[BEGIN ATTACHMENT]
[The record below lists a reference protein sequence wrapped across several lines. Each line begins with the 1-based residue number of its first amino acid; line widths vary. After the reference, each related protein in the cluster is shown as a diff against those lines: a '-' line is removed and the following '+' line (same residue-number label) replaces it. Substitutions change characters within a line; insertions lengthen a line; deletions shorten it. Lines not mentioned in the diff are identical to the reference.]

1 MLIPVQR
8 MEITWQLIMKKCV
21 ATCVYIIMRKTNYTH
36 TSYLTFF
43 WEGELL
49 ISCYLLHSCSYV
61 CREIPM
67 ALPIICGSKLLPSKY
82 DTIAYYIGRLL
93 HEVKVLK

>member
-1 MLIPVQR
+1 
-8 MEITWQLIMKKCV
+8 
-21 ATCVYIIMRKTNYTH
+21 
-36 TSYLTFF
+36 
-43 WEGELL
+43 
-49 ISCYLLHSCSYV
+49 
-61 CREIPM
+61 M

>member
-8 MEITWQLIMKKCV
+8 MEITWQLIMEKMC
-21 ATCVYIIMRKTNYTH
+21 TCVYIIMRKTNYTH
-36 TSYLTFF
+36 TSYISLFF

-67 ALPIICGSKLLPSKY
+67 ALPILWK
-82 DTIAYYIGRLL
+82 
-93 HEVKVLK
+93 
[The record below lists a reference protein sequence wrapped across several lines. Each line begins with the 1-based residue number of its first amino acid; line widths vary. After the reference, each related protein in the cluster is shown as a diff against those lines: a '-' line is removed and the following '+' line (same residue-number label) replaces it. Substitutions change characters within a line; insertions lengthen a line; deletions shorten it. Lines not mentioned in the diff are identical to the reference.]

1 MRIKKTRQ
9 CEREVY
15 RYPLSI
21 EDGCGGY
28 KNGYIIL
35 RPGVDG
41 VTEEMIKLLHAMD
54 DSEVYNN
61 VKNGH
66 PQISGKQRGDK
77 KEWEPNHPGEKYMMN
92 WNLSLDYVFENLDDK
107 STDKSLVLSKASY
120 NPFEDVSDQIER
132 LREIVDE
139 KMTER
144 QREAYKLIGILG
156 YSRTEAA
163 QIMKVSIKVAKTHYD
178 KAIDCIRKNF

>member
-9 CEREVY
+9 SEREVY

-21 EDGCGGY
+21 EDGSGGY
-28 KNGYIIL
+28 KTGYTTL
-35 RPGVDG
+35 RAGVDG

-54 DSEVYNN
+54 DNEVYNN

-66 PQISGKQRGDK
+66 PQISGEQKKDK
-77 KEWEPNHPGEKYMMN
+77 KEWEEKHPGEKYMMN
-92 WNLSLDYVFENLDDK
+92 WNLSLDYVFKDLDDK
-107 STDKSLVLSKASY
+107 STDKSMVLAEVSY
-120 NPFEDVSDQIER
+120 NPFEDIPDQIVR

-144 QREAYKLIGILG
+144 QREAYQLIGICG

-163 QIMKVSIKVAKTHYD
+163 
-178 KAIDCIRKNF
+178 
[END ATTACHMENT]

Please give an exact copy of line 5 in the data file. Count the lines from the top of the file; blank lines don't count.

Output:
36 TSYLTFF